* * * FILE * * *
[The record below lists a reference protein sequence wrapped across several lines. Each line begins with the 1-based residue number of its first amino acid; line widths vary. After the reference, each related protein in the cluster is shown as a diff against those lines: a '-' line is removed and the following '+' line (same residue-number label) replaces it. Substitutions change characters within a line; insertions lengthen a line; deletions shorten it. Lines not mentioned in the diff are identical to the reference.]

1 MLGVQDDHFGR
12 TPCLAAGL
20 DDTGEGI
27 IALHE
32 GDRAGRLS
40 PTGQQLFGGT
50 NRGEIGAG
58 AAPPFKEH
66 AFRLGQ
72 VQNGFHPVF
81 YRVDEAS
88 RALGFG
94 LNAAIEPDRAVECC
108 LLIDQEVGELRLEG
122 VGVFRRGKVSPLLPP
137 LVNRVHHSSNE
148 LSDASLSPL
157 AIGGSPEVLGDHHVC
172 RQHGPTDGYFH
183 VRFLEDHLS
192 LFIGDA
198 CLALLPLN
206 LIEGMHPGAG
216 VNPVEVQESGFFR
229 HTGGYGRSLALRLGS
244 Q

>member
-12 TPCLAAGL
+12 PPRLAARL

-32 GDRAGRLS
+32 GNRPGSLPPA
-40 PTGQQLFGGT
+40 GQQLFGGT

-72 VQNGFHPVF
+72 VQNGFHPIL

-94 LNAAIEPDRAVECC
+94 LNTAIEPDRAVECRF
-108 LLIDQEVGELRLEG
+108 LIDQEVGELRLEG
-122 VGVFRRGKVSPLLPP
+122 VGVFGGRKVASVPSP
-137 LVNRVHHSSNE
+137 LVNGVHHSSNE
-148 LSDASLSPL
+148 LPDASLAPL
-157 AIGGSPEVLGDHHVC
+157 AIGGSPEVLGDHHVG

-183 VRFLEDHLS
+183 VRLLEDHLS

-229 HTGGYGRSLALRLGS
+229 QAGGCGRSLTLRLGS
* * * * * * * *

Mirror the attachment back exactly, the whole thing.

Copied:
[The record below lists a reference protein sequence wrapped across several lines. Each line begins with the 1-based residue number of its first amino acid; line widths vary. After the reference, each related protein in the cluster is shown as a diff against those lines: a '-' line is removed and the following '+' line (same residue-number label) replaces it. Substitutions change characters within a line; insertions lengthen a line; deletions shorten it. Lines not mentioned in the diff are identical to the reference.]

1 MLGVQDDHFGR
12 TPCLAAGL
20 DDTGEGI
27 IALHE
32 GDRAGRLS
40 PTGQQLFGGT
50 NRGEIGAG
58 AAPPFKEH
66 AFRLGQ
72 VQNGFHPVF
81 YRVDEAS
88 RALGFG
94 LNAAIEPDRAVECC
108 LLIDQEVGELRLEG
122 VGVFRRGKVSPLLPP
137 LVNRVHHSSNE
148 LSDASLSPL
157 AIGGSPEVLGDHHVC
172 RQHGPTDGYFH
183 VRFLEDHLS
192 LFIGDA
198 CLALLPLN
206 LIEGMHPGAG
216 VNPVEVQESGFFR
229 HTGGYGRSLALRLGS
244 Q

>member
-12 TPCLAAGL
+12 PPRLAARL

-32 GDRAGRLS
+32 GNRPGSLPPA
-40 PTGQQLFGGT
+40 GQQLFGGT

-72 VQNGFHPVF
+72 VQNGFHPIL

-94 LNAAIEPDRAVECC
+94 LNTAIEPDRAVECRF
-108 LLIDQEVGELRLEG
+108 LIDQEVGELRLEG
-122 VGVFRRGKVSPLLPP
+122 VGVFGGRKVASVPSP
-137 LVNRVHHSSNE
+137 LVNGVHHSSNE
-148 LSDASLSPL
+148 LPDASLAPL
-157 AIGGSPEVLGDHHVC
+157 AIGGSPEVLGDHHVG

-183 VRFLEDHLS
+183 VRLLEDHLS

-229 HTGGYGRSLALRLGS
+229 QAGGCGRSLTLRLGS